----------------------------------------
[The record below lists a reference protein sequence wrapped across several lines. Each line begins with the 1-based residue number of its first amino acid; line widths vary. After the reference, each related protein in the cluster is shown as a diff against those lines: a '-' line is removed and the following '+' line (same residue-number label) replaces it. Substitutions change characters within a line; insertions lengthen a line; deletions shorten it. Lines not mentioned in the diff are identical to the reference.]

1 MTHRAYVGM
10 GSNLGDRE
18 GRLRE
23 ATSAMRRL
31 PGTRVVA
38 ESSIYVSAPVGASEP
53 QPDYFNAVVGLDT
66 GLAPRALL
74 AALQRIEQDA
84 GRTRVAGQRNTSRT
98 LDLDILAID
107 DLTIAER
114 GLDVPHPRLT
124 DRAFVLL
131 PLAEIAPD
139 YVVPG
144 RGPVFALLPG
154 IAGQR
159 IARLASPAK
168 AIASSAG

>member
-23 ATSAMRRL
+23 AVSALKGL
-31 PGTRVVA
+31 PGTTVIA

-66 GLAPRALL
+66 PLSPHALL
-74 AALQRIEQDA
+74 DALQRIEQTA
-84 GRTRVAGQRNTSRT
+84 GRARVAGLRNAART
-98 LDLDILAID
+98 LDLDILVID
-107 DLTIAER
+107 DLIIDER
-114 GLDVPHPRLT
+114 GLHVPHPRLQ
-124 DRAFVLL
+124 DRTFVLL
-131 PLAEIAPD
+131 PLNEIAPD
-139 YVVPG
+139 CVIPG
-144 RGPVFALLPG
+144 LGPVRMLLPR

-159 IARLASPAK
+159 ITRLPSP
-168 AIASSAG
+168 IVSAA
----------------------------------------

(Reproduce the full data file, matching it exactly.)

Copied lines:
[The record below lists a reference protein sequence wrapped across several lines. Each line begins with the 1-based residue number of its first amino acid; line widths vary. After the reference, each related protein in the cluster is shown as a diff against those lines: a '-' line is removed and the following '+' line (same residue-number label) replaces it. Substitutions change characters within a line; insertions lengthen a line; deletions shorten it. Lines not mentioned in the diff are identical to the reference.]

1 MTHRAYVGM
10 GSNLGDRE
18 GRLRE
23 ATSAMRRL
31 PGTRVVA
38 ESSIYVSAPVGASEP
53 QPDYFNAVVGLDT
66 GLAPRALL
74 AALQRIEQDA
84 GRTRVAGQRNTSRT
98 LDLDILAID
107 DLTIAER
114 GLDVPHPRLT
124 DRAFVLL
131 PLAEIAPD
139 YVVPG
144 RGPVFALLPG
154 IAGQR
159 IARLASPAK
168 AIASSAG

>member
-23 ATSAMRRL
+23 AVSALKGL
-31 PGTRVVA
+31 PGTTVIA

-66 GLAPRALL
+66 PLSPHALL
-74 AALQRIEQDA
+74 DALQRIEQTA
-84 GRTRVAGQRNTSRT
+84 GRARVAGLRNAART
-98 LDLDILAID
+98 LDLDILVID
-107 DLTIAER
+107 DLIIDER
-114 GLDVPHPRLT
+114 GLHVPHPRLQ
-124 DRAFVLL
+124 DRTFVLL
-131 PLAEIAPD
+131 PLNEIAPD
-139 YVVPG
+139 CVIPG
-144 RGPVFALLPG
+144 LGPVRMLLPR

-159 IARLASPAK
+159 ITRLPSP
-168 AIASSAG
+168 IVSAA